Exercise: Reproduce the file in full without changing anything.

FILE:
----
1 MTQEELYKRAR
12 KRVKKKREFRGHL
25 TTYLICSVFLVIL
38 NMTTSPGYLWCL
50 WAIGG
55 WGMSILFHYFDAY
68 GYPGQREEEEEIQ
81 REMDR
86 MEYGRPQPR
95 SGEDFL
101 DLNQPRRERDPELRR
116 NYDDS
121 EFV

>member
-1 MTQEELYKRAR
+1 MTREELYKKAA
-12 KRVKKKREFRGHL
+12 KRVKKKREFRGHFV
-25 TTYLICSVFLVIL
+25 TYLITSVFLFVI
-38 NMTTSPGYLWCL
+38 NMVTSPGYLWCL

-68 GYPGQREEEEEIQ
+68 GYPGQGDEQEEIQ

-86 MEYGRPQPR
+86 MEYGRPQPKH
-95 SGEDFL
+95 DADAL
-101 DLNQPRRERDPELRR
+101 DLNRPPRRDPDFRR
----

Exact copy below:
1 MTQEELYKRAR
12 KRVKKKREFRGHL
25 TTYLICSVFLVIL
38 NMTTSPGYLWCL
50 WAIGG
55 WGMSILFHYFDAY
68 GYPGQREEEEEIQ
81 REMDR
86 MEYGRPQPR
95 SGEDFL
101 DLNQPRRERDPELRR
116 NYDDS
121 EFV

>member
-1 MTQEELYKRAR
+1 MTREELYKKAA
-12 KRVKKKREFRGHL
+12 KRVKKKREFRGHFV
-25 TTYLICSVFLVIL
+25 TYLITSVFLFVI
-38 NMTTSPGYLWCL
+38 NMVTSPGYLWCL

-68 GYPGQREEEEEIQ
+68 GYPGQGDEQEEIQ

-86 MEYGRPQPR
+86 MEYGRPQPKH
-95 SGEDFL
+95 DADAL
-101 DLNQPRRERDPELRR
+101 DLNRPPRRDPDFRR